‘The Year We Fell Apart’ by Emily Martin

*This review will contain spoilers!* 

‘Sometimes I think the white oak tree was listening that night last August. That it knows about the promises we made to each other up in our tree house. That it knows I kept only half of mine.’ 

Setting up a betrayal filled enigma in the first paragraph, I couldn’t wait to see which promises Harper kept – and, more importantly, which ones she had broken…
Harper and Declan have been best friends for as long as either of them can remember – those two and the third member of their trio, Cory. Harper has feelings for Declan, but it takes the death of his mother in a tragic car accident for them to finally get together, and they’ve only been dating for six months when Declan’s father sends him away to boarding school – he works full time, and he can’t juggle his career with the responsibility of being a single parent.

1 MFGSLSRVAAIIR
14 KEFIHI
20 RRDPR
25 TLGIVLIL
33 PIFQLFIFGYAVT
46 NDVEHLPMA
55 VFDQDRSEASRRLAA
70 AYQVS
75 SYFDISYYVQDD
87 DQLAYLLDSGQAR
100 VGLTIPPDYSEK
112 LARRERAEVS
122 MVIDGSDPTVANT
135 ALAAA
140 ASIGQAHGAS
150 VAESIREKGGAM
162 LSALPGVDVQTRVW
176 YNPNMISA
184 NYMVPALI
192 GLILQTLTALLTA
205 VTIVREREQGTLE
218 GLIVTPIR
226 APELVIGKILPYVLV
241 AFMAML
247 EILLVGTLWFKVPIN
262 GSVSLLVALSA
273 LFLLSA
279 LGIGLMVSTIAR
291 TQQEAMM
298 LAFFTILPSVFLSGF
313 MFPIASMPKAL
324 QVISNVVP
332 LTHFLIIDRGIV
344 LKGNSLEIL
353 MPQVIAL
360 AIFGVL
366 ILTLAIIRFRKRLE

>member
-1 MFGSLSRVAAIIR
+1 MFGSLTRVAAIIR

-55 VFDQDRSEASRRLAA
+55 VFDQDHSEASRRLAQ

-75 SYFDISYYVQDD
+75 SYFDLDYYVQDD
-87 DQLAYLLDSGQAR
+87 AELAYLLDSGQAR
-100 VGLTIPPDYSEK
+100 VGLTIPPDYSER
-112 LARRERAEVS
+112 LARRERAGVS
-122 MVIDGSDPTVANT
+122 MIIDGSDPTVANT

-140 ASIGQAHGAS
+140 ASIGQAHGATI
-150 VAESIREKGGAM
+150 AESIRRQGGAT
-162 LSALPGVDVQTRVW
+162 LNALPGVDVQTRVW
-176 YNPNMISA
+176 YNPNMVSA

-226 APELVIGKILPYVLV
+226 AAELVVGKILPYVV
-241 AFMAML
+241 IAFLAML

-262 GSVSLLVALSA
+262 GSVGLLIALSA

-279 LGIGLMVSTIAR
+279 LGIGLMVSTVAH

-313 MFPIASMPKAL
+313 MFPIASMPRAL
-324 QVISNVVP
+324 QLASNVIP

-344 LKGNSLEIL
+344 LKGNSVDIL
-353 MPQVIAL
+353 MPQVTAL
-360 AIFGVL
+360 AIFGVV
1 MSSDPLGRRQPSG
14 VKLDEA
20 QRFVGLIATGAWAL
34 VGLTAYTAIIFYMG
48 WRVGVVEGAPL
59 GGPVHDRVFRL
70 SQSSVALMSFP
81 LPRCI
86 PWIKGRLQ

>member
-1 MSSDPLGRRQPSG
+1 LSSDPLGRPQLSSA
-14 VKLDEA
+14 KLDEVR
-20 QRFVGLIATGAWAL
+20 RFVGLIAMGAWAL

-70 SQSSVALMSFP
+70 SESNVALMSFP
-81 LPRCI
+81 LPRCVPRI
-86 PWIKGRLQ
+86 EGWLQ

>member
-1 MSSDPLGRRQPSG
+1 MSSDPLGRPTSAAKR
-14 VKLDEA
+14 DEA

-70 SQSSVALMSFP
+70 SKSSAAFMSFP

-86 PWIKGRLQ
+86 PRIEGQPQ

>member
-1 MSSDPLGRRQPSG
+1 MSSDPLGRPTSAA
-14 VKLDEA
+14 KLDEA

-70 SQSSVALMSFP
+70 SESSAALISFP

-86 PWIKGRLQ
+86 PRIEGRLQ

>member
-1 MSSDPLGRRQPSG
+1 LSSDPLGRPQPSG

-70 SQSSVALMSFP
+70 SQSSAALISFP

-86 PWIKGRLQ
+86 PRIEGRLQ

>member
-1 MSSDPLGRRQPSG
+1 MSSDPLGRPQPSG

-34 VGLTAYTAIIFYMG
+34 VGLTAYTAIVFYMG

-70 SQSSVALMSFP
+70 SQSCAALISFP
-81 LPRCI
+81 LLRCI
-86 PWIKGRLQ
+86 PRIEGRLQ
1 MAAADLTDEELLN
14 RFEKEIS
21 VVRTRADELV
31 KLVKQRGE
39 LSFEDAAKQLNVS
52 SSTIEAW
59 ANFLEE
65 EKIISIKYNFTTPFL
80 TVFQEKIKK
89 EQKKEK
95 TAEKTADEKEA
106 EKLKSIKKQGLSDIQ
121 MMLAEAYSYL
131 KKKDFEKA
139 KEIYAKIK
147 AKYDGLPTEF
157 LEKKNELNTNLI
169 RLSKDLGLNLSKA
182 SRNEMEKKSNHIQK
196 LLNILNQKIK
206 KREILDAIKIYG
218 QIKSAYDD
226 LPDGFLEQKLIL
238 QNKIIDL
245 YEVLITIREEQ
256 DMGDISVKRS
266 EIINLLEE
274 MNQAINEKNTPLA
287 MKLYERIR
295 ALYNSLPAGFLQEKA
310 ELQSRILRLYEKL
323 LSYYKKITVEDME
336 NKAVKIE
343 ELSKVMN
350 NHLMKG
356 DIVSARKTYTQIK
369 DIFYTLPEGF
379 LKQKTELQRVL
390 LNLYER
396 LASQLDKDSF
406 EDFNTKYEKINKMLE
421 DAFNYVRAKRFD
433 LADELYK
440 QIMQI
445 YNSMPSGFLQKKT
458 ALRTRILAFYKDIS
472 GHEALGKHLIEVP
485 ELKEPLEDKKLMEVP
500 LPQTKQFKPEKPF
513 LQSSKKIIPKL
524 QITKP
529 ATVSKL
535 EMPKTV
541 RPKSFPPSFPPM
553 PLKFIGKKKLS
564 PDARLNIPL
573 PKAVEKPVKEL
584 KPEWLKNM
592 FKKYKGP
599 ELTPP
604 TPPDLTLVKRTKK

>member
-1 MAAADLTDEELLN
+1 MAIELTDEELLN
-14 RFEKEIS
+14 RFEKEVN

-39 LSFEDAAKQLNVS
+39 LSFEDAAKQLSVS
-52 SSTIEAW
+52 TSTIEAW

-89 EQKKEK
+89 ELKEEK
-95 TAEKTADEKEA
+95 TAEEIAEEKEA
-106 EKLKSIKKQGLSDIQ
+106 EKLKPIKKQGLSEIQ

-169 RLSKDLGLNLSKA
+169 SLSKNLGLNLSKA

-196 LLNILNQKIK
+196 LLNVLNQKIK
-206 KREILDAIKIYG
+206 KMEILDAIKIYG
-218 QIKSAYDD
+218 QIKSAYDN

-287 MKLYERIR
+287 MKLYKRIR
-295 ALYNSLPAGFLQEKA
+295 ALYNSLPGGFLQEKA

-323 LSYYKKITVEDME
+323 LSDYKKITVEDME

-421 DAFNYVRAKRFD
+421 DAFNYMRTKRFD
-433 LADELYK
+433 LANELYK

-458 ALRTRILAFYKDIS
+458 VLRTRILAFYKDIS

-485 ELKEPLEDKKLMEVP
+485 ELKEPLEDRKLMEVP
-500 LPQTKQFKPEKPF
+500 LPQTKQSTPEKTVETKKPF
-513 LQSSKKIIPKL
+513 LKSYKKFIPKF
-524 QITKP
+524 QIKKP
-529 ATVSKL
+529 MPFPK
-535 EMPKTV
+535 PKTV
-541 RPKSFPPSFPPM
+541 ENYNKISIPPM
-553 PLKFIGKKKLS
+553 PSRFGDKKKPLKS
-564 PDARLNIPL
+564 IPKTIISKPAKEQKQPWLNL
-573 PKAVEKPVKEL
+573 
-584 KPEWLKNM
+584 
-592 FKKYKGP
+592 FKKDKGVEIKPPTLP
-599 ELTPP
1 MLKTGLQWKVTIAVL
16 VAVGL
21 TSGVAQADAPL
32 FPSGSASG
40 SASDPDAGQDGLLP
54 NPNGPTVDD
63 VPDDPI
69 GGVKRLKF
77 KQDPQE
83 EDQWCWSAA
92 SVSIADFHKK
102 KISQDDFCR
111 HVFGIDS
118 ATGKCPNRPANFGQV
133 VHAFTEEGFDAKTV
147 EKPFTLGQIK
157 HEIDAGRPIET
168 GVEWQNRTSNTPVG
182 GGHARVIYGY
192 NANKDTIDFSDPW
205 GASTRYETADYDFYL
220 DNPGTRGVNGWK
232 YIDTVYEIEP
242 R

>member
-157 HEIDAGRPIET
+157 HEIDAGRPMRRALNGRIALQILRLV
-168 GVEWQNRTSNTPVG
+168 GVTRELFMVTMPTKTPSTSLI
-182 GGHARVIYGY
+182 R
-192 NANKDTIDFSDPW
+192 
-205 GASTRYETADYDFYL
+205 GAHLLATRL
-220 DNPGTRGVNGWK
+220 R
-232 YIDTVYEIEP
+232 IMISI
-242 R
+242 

They try to make it work long distance, but what starts as long phone calls every night soon peters out to a few minutes a week. Harper’s paranoid that Declan has met someone else, and she goes to a party with her friend Sadie, where she gets blackout drunk. Cory finds her with a guy, and she begs him not to tell Declan, but she can’t tell Declan either and breaks up with him without an explanation. 
When ‘The Year We Fell Apart’ begins, it’s been nine months since Harper dumped Declan, and they still haven’t spoken. They successfully avoided each other when he came home for Christmas, but with him being back in town for over a month for the summer it’s more difficult: particularly when Harper turns up to her summer photography class and Declan walks in a few minutes after her.